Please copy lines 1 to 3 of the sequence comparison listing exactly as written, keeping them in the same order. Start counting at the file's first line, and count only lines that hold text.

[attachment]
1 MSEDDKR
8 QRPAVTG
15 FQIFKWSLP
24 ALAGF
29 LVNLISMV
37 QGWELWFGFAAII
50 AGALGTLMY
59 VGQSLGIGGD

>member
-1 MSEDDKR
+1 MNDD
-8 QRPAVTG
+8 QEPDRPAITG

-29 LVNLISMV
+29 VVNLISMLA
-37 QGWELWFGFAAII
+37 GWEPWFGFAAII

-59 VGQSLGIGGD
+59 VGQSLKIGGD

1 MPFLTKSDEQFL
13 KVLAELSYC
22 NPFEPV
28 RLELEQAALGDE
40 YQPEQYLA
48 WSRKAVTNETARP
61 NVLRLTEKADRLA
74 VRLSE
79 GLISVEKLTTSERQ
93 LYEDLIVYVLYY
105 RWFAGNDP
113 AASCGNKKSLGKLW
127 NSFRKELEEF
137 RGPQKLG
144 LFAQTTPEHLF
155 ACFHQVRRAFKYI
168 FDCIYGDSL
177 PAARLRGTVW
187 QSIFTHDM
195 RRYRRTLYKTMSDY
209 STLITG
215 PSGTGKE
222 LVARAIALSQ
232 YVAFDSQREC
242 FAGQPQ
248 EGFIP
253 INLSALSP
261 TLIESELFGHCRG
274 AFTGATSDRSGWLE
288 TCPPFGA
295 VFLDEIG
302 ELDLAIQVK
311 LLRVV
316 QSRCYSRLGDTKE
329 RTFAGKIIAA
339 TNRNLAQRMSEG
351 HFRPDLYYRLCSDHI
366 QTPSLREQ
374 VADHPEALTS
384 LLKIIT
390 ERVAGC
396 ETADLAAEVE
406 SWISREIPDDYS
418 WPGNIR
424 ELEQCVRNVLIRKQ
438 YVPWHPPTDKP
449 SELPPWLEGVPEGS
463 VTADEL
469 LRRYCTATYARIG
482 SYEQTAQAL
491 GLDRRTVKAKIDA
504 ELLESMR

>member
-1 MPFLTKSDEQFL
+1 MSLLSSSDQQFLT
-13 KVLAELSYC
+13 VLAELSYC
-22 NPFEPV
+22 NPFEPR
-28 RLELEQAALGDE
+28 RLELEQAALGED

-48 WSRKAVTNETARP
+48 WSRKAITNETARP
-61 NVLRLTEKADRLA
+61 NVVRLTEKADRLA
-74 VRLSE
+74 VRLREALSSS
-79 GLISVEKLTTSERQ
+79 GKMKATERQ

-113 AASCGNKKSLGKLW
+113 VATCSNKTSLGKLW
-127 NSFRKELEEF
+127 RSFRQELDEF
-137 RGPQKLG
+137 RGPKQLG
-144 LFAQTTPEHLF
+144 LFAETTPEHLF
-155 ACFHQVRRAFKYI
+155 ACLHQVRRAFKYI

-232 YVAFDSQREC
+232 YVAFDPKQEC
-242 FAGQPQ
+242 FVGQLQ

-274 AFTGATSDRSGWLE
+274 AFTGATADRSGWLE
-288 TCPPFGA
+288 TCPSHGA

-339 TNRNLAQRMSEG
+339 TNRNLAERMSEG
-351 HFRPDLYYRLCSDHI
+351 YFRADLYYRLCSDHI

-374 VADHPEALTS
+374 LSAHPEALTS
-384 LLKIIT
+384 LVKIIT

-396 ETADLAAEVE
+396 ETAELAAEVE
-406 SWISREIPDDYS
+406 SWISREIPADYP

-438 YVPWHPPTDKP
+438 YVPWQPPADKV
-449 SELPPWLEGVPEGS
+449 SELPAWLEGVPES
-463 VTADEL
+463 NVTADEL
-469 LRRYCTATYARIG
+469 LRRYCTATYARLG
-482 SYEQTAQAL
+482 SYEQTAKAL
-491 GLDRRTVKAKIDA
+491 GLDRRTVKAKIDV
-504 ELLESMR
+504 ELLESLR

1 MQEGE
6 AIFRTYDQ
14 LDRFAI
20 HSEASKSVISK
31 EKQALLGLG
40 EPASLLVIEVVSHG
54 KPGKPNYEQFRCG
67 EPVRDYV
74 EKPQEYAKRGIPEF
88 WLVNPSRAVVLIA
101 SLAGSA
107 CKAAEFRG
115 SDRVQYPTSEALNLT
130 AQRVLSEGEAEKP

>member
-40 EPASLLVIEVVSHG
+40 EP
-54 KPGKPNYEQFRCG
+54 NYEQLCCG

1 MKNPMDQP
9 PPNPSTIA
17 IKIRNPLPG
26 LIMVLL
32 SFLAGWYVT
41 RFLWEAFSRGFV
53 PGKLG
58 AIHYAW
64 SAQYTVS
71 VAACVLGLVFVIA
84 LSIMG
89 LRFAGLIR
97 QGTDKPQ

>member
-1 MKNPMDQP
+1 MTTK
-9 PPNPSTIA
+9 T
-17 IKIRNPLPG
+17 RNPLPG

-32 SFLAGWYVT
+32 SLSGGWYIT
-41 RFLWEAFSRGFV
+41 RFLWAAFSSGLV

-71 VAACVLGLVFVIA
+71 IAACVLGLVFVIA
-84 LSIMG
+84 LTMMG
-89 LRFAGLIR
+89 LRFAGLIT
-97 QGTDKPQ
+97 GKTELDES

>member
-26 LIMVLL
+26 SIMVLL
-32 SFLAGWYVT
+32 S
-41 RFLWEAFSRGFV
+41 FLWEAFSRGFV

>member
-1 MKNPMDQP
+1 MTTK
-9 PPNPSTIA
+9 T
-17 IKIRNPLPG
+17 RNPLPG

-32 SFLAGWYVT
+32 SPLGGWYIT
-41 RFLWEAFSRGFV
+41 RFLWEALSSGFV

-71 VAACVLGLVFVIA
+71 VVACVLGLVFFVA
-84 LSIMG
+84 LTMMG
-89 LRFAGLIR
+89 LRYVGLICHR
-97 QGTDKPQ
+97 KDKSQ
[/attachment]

1 MSEDDKR
8 QRPAVTG
15 FQIFKWSLP